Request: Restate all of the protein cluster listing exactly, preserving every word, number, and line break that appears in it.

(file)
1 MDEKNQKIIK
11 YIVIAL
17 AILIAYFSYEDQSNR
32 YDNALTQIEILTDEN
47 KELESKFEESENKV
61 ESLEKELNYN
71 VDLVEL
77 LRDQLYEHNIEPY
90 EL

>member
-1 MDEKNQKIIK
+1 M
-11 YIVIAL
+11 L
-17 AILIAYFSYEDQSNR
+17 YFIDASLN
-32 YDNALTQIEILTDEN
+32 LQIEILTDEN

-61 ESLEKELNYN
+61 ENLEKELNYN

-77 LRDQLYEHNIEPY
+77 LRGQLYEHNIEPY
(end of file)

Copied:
1 MDEKNQKIIK
11 YIVIAL
17 AILIAYFSYEDQSNR
32 YDNALTQIEILTDEN
47 KELESKFEESENKV
61 ESLEKELNYN
71 VDLVEL
77 LRDQLYEHNIEPY
90 EL

>member
-1 MDEKNQKIIK
+1 M
-11 YIVIAL
+11 L
-17 AILIAYFSYEDQSNR
+17 YFIDASLN
-32 YDNALTQIEILTDEN
+32 LQIEILTDEN

-61 ESLEKELNYN
+61 ENLEKELNYN

-77 LRDQLYEHNIEPY
+77 LRGQLYEHNIEPY